Archive for the ‘History’ Category

The Secret History of the American Empire: The Truth About Economic Hit Men, Jackals, and How to Change the World by John Perkins (Audio Book)

October 2, 2008

From Publishers Weekly
Having made a splash with Confessions of an Economic Hit Man, Perkins offers similarly entertaining but disturbing accounts of the American government wreaking havoc around the world in support of American business. In Perkins’s view, American presidents willingly comply with their CEO masters, distributing foreign aid to corrupt Third World leaders who keep a share and return the rest to U.S. business for major projects, leaving their nations poor and massively in debt, and requiring more loans and slavish obedience to U.S. policy. If any leader objects, the CIA destabilizes his government, by assassination if necessary. Gathering evidence is not Perkins’s strong suit. Typically, a shadowy figure pulls him aside, insists on anonymity, then reveals all. Critics will rightfully accuse Perkins of dreadful journalism and a taste for conspiracy theories. Yet economists admit that loans and “expert advice” to poor nations are often harmful. Few deny that America has ruthlessly undermined uncooperative governments and supported dictators including Saddam Hussein. Perkins’s assertions that the U.S. assassinated Ecuador’s reformist president and connived at genocide in Timor and Sudan are not absurd, merely unproven. This book’s greatest value may be to encourage a competent journalist to cover the same ground.

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Collapse: How Societies Choose to Fail or Succeed by Jared Diamond (Audio Book)

October 1, 2008

From Publishers Weekly
In the Pulitzer-Prize-winning Guns, Germs, and Steel, Diamond chronicled the rise of human civilizations since the Ice Age. This time, he turns over the log and probes the rotted side–the demise of once-productive societies such as the Maya, Easter Islanders and Greenland Norse. He also sounds the alarm on environmental practices undermining modern societies, including China, Russia, Australia and the United States. Narrator Murney has his work cut out for him, even though this audiobook is abridged. The narrative, which spans the globe and the ages, is dense, overwhelmingly so at times. Diamond parses myriad ecological, geographical and biological impacts, from weather patterns to deforestation to sperm count. But Murney rises to the occasion. His engagement never flags, and he strikes all the proper notes of concern and warning. The delivery feels effortless, his tone a blend of newsreel narrator and professor-at-the-lectern. Diamond teaches geography at UCLA, and his prose style, unsurprisingly, contains shades of the lecture hall. In fact, given such abundant and oft-alarming information, listeners may feel the urge to take notes for the final exam. Though grounding materials such as photographs and maps would have made this audiobook easier to follow, their absence is a minor fault in an overall fine production.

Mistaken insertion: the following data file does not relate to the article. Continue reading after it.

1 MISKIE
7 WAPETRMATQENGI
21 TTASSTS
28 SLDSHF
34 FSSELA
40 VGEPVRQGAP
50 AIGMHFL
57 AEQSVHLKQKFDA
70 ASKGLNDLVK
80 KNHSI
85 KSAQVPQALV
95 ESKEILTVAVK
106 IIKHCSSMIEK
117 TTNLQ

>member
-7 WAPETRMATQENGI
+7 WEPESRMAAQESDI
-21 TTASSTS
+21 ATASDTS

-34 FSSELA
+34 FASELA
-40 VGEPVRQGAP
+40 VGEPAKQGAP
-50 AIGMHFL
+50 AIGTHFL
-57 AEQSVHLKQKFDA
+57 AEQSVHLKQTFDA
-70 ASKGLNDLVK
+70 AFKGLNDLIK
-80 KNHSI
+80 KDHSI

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Guns, Germs, and Steel: The Fates of Human Societies by Jared Diamond (E-Book)

October 1, 2008

Amazon.com Review
Explaining what William McNeill called The Rise of the West has become the central problem in the study of global history. In Guns, Germs, and Steel Jared Diamond presents the biologist’s answer: geography, demography, and ecological happenstance. Diamond evenhandedly reviews human history on every continent since the Ice Age at a rate that emphasizes only the broadest movements of peoples and ideas. Yet his survey is binocular: one eye has the rather distant vision of the evolutionary biologist, while the other eye–and his heart–belongs to the people of New Guinea, where he has done field work for more than 30 years.

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